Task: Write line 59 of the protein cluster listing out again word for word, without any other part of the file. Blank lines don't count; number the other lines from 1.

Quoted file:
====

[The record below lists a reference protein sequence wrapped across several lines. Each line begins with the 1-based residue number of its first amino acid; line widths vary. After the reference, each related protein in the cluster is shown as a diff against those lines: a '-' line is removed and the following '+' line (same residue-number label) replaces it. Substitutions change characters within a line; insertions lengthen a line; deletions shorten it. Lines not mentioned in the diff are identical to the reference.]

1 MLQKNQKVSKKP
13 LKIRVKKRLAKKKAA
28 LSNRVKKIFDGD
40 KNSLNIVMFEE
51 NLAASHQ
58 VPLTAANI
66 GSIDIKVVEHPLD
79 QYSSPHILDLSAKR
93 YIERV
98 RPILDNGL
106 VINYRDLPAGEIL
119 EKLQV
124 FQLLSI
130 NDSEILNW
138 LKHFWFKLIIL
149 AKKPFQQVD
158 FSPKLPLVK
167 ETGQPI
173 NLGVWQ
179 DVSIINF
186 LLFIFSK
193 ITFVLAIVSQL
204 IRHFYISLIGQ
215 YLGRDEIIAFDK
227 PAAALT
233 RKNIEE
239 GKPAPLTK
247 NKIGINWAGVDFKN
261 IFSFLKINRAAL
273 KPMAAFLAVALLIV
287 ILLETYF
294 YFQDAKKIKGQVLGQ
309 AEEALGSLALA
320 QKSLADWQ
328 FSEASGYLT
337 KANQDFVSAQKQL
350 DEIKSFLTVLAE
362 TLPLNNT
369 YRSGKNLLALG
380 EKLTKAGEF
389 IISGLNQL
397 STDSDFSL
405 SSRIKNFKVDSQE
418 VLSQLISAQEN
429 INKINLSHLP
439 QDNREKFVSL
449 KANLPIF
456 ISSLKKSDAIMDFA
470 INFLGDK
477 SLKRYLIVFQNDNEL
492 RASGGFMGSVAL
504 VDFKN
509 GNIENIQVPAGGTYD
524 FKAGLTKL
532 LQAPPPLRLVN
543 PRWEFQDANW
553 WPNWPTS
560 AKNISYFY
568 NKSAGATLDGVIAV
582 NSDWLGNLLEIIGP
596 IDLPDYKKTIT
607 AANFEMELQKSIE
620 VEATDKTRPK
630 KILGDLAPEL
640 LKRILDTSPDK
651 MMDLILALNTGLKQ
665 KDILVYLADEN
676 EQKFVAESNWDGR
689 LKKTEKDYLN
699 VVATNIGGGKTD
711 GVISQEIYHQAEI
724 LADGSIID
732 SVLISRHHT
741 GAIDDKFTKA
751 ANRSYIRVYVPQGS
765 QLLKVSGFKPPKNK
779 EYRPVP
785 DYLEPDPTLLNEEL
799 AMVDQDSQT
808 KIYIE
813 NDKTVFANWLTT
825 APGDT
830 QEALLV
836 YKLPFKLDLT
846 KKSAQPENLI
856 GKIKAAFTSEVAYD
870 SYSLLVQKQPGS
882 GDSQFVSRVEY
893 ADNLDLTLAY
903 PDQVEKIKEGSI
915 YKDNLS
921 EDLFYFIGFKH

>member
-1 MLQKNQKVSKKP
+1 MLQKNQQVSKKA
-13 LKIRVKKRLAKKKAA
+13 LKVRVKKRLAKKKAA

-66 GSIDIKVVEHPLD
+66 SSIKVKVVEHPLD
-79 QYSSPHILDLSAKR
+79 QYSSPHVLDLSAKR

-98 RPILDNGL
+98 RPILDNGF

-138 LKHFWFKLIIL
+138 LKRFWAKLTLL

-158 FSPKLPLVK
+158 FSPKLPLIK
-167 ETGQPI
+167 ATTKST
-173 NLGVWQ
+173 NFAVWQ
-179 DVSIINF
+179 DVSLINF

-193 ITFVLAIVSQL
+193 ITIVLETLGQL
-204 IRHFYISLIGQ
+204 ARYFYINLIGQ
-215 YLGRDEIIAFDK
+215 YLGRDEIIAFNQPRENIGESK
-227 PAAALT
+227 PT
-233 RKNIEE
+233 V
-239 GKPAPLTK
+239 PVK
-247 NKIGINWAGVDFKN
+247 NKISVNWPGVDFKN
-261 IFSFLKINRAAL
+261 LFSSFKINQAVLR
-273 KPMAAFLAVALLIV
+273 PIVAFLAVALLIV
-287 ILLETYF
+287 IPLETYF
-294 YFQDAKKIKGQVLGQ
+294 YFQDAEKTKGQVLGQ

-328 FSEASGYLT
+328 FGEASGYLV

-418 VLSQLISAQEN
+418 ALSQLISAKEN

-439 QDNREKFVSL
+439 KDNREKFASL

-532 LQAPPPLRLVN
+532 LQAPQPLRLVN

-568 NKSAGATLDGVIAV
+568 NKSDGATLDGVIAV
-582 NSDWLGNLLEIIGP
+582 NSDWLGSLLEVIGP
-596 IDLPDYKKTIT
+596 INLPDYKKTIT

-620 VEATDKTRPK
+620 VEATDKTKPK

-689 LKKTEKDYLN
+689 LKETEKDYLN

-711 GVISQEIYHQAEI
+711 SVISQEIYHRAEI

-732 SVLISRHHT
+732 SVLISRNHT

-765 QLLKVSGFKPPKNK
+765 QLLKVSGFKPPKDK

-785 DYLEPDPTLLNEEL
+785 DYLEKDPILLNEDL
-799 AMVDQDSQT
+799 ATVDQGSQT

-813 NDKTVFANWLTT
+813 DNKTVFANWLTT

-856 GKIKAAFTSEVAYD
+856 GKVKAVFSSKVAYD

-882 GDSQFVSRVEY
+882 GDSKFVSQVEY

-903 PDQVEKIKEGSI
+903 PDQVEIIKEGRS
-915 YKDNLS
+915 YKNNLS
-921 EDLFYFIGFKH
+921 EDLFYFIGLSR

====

560 AKNISYFY